After the Rev. Dr. Martin Luther King Jr. and Coretta Scott King memorial in Boston was erected, there was immediate backlash.
The “The Embrace” statue, which is 20 feet tall and 40 feet wide, was unveiled on Friday on Boston Common, the site of King’s speech to 22,000 people on April 23, 1965. A picture of King and Scott King cuddling after he received the Nobel Peace Prize in 1964 served as the model for the monument.
Hank Willis Thomas, a conceptual artist from Brooklyn, created the sculpture, which has drawn criticism and jeers online since it only depicts the couple’s arms during their hug and not their heads. While some people uploaded memes and suggested it looked like a sex act, others called it disgusting or insulting.
Scott King’s cousin Seneca Scott, a community activist in Oakland, California, told newusanews that the monument was offensive to his family. In a previous piece for Compact Magazine, he called it a “masturbatory metal tribute.”
“If you can see it from all sides, it’s four hands, and it’s probably two individuals hugging each other. The tragedy that other people focus on isn’t the missing heads; rather, it’s a stump that resembled a penis. I’m kidding,” Scott said to newusanews.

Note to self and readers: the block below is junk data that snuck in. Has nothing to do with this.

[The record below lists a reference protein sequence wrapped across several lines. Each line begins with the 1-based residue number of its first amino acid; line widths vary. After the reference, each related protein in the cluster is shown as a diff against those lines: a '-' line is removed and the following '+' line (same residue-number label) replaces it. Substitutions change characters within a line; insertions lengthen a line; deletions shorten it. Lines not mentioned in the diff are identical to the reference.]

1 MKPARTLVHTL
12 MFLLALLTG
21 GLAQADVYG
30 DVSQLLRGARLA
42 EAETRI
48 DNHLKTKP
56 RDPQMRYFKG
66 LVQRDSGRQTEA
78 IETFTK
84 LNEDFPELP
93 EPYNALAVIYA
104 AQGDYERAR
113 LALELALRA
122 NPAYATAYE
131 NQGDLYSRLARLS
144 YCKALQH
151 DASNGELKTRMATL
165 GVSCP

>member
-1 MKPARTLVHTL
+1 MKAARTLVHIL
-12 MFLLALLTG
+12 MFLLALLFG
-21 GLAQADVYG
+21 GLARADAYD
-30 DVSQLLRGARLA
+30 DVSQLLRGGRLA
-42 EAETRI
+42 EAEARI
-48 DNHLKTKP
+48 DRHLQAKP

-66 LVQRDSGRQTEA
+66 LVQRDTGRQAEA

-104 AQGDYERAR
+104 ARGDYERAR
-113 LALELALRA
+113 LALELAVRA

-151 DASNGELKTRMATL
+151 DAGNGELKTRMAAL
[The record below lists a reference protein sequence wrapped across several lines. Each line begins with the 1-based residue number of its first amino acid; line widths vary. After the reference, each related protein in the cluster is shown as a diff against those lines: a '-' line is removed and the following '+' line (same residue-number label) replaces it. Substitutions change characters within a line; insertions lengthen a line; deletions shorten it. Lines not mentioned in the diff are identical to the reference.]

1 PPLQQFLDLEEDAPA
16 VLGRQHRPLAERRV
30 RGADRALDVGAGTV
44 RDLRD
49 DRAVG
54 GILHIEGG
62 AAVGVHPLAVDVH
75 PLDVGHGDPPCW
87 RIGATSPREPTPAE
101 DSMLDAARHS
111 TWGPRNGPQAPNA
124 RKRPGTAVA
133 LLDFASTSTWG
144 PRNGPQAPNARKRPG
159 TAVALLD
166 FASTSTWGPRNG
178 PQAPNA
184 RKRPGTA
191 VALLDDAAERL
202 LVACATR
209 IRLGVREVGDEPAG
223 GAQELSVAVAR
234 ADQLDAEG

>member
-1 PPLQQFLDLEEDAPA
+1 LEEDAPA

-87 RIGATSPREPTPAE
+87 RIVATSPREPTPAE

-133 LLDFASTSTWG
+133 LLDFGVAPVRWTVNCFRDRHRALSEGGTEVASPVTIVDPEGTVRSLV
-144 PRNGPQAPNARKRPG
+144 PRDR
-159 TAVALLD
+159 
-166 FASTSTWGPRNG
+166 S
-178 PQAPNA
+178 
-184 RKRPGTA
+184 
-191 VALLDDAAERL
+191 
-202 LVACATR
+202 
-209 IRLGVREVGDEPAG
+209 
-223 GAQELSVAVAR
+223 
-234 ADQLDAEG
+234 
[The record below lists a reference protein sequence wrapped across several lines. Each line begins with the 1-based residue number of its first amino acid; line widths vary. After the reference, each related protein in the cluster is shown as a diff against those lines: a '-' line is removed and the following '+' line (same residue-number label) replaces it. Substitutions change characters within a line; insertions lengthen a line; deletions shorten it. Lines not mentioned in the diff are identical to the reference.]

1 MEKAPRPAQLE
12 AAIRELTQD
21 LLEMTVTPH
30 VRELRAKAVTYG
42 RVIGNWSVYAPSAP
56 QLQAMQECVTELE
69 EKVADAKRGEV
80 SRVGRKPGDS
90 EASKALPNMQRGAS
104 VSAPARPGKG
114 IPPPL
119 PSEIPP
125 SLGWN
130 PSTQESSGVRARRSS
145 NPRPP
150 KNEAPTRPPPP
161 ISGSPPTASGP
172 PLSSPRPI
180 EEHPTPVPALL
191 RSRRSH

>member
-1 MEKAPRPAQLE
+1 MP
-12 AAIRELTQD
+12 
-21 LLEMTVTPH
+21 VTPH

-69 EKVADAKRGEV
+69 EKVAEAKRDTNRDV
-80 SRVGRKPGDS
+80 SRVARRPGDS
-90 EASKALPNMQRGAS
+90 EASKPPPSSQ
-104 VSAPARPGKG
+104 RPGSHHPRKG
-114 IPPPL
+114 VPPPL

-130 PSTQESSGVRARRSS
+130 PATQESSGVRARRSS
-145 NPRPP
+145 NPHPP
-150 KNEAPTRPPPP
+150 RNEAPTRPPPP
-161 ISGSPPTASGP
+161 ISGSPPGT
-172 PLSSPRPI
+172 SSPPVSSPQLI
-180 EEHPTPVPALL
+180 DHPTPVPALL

However, Martin Luther King III stated on Monday that he was happy to be able to witness a statue honouring the union and love of his parents. While some individuals have unfavourable views towards the monument
King stated, “I think that’s a significant expression of bringing people together. “The artist performed a terrific job, in my opinion. I’m content. Yes, it was missing my parents’ pictures, but it still stands for something positive that unites people.
And since there is so much separation in this day and age, he continued, “we need symbols that speak of uniting us.”
Thomas has been contacted by newusanews for comment over the response to “The Embrace.” Thomas stated earlier this month in his email that the sculpture was “a testament to love and the power it contains,” in addition to being a memorial to King and Scott King.
A spokeswoman for Embrace Boston, the nonprofit organisation dedicated to racial and economic justice that was responsible for the monument’s installation, declined to respond to the criticism and instead referred to King III’s remarks.
The memorial’s mission statement reads, “The Embrace is designed to inspire visitors to think on the ideas of racial and economic fairness that both Kings preached.”
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